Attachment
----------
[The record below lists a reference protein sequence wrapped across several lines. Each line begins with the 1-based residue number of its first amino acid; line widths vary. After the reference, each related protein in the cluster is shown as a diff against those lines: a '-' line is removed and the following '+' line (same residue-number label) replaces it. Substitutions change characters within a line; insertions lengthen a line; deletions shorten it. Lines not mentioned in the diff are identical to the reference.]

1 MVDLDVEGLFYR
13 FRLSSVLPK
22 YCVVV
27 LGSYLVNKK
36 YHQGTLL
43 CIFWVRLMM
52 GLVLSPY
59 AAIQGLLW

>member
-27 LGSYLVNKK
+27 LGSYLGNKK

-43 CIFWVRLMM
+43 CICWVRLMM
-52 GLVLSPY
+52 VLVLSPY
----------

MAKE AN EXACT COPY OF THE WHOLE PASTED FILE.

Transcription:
[The record below lists a reference protein sequence wrapped across several lines. Each line begins with the 1-based residue number of its first amino acid; line widths vary. After the reference, each related protein in the cluster is shown as a diff against those lines: a '-' line is removed and the following '+' line (same residue-number label) replaces it. Substitutions change characters within a line; insertions lengthen a line; deletions shorten it. Lines not mentioned in the diff are identical to the reference.]

1 MVDLDVEGLFYR
13 FRLSSVLPK
22 YCVVV
27 LGSYLVNKK
36 YHQGTLL
43 CIFWVRLMM
52 GLVLSPY
59 AAIQGLLW

>member
-27 LGSYLVNKK
+27 LGSYLGNKK

-43 CIFWVRLMM
+43 CICWVRLMM
-52 GLVLSPY
+52 VLVLSPY